Crystal Palace will look to continue this fine form under Pardew into their last 6 games. The pressure is off for the team, but confidence is high. After surely achieving a solid mid-table finish, Palace will look to push on next season with Pardew and who knows how high it can take them? With a manager who has finally found his home, Palace look a dangerous Premier League side, and things are only looking up now for both Palace and Pardew.
Crystal Palace’s Premier League run-in could see them beat the drop
The Eagles are in the relegation zone with eight matches to play.
On the surface, Crystal Palace has little to cheer at the moment. Their last win came exactly two months ago, and although Roy Hodgson brought an initial uptick in results to Selhurst Park, the Eagles currently occupy 18th position.
Furthermore, Palace are coming off a brutal stretch of three straight losses to top-five clubs, all of which they excruciatingly lost by the solitary goal. Injuries have destroyed their first-team squad to the extent that an entire starting 11 can be compiled with players on the treatment table.
Yet, although this picture may appear bleak, a favourable run-in combined with the anticipated return of crucial players means Crystal Palace will be confident of retaining their Premier League status for a fifth straight season.
After a grueling stretch of matches versus Tottenham, Manchester United, and Chelsea, the remaining eight matches present a plethora of winnable fixtures against teams in the bottom half of the table. Palace will play Huddersfield, Bournemouth, Brighton, Watford, Leicester, Stoke, and West Brom; a run-in of dreams.
The only match where the Eagles would not be expected to pick up all three points is the March 31st encounter with Liverpool. But Palace have shown remarkable fighting spirit and drive in their matches against the top sides in the division.
Crystal Palace near toppled Manchester City back in December, they raced out to a 2-0 lead against Manchester United, came within minutes of a draw against Spurs, and deserved a draw against Chelsea but were denied by a questionable disallowed goal.
The vital return of integral players in the coming weeks is also a massive boost for Palace’s survival hopes. On Monday, Ruben Loftus-Cheek, Wilfried Zaha, Yohan Cabaye, and Mamadou Sakho all returned to training.
Welcoming these experienced professionals back into the first team set-up will be priceless, as all four returning players played enormous roles in the early revival under Hodgson.
Add in a run-in brimming with winnable fixtures, and the Eagles should just about have enough to avoid relegation come May.
Crystal Palace 2-3 Manchester United: Three talking points from Selhurst Park
The Red Devils mounted an incredible comeback at Selhurst Park.
Nemanja Matic scored a dramatic stoppage-time winner as Manchester United overturned a two-goal deficit to inflict more pain on struggling Crystal Palace. Matic fired home from 25 yards to complete a memorable comeback from United, whose victory helped them regain second spot in the Premier League. Palace, meanwhile, remain in the relegation zone after slipping to their third successive defeat.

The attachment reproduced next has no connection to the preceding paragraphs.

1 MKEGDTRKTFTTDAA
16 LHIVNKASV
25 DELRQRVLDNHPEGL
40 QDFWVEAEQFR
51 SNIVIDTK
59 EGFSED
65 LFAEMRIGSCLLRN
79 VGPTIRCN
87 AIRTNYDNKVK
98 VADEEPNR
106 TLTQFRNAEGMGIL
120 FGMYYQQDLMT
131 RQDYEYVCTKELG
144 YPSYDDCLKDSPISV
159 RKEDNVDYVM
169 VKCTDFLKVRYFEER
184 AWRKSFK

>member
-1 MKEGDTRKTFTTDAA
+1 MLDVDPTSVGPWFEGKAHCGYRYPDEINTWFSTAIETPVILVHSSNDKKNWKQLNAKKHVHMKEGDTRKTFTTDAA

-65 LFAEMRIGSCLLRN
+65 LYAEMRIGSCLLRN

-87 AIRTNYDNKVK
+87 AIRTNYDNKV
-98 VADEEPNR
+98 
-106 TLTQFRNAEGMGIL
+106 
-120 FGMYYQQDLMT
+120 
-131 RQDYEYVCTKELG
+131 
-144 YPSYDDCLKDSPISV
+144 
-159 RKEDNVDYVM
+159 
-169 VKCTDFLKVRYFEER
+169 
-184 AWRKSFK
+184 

Selhurst Park was rocking when Andros Townsend put the hosts ahead via a huge deflection, before Patrick van Aanholt doubled their lead shortly after the break. However, Chris Smalling gave United hope 10 minutes later and the visitors then restored parity through Romelu Lukaku. With time ebbing away the draw looked inevitable, only for Matic to break Palace’s hearts with his first goal for the club. Here are three talking points…
Palace’s survival hopes suffer a hammer blow
A week earlier, the Eagles thought they had earned a vital point against Spurs in their battle to avoid the drop. That was until Harry Kane popped up to snatch victory with practically the last touch of the game. A sense of deja-vu was palpable when, after another encouraging performance against one of the top-flight’s heavyweights, Matic ensured Palace went home empty-handed. It was a monumental body blow.
Roy Hodgson’s side had belied their lowly league position and taken the attack to United, deservedly assuming complete control. Had the score remained at 2-0, Palace would have been as high as 13th in the table. But United’s comeback, which left Hodgon and his players visibly deflated, means they are 18th, one point adrift of safety with an inferior goal difference. Although the performance was a positive one, the result leaves the South London club deep in the mire.
Mourinho buoyed as United show resilience
For all the talk about how this has been a disappointing campaign for United, they leapfrogged Liverpool into second place as a result of this stunning victory. Jose Mourinho’s men exhibited substantial amounts of steel in doing so. They faced a real test of character, having fallen behind against a team fighting for their lives. It looked like a mountainous task, but United fought their way back into the game before snatching all three points at the death.